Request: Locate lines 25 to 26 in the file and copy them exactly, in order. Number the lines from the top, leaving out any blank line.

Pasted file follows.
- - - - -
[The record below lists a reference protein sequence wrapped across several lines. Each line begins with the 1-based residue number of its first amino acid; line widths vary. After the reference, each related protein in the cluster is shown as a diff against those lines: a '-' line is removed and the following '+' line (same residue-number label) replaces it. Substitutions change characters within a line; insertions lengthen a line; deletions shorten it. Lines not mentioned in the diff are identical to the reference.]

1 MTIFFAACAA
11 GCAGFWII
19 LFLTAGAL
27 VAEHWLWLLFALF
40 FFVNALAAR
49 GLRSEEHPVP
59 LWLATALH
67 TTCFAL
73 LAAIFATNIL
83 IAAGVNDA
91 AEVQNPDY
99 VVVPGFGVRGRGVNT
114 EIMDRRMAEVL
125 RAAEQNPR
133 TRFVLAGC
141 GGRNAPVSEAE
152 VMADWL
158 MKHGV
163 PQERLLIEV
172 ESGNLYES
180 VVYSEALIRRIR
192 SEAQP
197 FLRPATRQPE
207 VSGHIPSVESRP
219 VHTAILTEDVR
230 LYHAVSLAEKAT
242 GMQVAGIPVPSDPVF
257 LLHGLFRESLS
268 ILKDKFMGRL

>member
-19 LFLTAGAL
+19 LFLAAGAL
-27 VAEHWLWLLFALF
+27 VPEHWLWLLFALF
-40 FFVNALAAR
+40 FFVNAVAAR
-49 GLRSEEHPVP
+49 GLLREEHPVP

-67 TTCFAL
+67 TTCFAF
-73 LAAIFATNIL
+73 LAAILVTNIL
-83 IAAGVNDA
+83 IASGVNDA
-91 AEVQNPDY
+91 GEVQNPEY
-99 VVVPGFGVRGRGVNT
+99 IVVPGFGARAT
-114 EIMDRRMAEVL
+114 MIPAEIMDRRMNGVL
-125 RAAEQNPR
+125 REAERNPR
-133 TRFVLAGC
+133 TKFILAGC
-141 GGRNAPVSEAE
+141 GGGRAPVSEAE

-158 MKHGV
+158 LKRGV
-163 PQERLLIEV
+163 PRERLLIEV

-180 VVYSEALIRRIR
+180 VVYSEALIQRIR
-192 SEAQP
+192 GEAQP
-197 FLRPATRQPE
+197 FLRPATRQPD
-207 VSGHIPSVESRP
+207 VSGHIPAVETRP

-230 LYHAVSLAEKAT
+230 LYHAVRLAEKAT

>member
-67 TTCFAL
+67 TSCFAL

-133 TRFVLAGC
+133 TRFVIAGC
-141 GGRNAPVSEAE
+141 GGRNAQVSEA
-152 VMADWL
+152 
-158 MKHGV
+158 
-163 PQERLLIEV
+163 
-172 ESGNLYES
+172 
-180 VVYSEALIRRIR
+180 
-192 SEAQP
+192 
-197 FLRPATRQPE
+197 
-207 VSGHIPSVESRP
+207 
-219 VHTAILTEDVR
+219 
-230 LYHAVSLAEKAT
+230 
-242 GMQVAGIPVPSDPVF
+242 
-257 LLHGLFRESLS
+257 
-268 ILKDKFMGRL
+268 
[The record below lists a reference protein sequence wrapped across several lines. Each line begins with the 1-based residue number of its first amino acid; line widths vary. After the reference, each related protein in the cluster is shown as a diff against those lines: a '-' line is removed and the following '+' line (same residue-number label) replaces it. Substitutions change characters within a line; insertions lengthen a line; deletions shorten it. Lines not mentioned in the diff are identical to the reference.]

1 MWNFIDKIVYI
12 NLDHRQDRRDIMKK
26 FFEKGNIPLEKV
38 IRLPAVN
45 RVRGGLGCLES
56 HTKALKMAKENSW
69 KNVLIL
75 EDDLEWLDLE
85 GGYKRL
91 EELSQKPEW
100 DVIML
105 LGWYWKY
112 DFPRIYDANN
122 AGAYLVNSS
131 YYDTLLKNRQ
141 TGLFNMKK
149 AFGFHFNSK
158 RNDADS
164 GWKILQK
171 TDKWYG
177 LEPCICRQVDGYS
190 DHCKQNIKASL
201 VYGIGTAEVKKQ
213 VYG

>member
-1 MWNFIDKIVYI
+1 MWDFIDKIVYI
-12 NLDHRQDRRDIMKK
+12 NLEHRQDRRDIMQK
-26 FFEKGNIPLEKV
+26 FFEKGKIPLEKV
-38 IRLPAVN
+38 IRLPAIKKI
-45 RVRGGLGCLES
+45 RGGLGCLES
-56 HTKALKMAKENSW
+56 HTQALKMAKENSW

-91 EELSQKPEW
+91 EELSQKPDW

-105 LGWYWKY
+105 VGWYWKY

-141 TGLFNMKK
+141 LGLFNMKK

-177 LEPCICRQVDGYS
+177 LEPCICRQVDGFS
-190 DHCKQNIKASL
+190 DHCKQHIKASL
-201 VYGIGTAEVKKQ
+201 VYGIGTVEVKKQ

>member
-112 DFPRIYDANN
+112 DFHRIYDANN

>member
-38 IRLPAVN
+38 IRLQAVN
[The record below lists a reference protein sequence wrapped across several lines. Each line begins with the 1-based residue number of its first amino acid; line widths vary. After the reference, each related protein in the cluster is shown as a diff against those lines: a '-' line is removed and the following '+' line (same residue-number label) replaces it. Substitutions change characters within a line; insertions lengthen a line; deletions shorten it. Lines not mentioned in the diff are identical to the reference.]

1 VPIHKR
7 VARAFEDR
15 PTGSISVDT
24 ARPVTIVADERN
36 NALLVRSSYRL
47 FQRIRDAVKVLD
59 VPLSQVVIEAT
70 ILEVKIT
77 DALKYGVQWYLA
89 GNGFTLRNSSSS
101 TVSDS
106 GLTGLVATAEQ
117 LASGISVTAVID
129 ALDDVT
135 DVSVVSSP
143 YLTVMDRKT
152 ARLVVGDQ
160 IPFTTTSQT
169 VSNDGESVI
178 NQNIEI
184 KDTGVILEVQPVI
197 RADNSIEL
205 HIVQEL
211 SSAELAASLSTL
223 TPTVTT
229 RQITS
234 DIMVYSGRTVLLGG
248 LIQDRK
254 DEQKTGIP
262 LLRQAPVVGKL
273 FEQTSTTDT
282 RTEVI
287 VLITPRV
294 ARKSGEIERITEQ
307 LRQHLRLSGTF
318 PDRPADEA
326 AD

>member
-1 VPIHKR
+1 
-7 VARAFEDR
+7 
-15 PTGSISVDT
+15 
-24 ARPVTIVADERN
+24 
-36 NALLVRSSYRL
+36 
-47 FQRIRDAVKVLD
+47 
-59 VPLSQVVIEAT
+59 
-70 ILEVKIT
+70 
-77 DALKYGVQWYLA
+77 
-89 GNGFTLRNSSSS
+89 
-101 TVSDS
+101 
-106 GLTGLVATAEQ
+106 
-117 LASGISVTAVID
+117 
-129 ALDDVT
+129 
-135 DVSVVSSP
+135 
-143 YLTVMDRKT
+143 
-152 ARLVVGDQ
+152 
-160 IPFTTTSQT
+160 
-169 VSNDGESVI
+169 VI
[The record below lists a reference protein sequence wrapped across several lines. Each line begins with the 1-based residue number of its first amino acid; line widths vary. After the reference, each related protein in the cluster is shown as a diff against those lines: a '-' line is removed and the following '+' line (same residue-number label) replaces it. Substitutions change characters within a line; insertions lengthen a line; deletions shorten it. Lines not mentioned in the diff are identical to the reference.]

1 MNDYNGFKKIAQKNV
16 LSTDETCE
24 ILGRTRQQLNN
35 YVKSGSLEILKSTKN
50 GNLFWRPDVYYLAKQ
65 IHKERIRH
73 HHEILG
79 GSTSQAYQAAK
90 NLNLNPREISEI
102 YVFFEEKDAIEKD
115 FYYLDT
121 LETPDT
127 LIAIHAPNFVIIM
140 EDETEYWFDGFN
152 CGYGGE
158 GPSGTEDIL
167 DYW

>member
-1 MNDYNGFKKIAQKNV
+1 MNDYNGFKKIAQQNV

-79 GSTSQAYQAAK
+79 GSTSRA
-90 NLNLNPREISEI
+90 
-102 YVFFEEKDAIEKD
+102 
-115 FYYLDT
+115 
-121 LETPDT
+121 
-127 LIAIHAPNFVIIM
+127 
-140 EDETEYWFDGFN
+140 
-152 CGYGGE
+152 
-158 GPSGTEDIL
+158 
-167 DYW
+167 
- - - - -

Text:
207 VSGHIPSVESRP
219 VHTAILTEDVR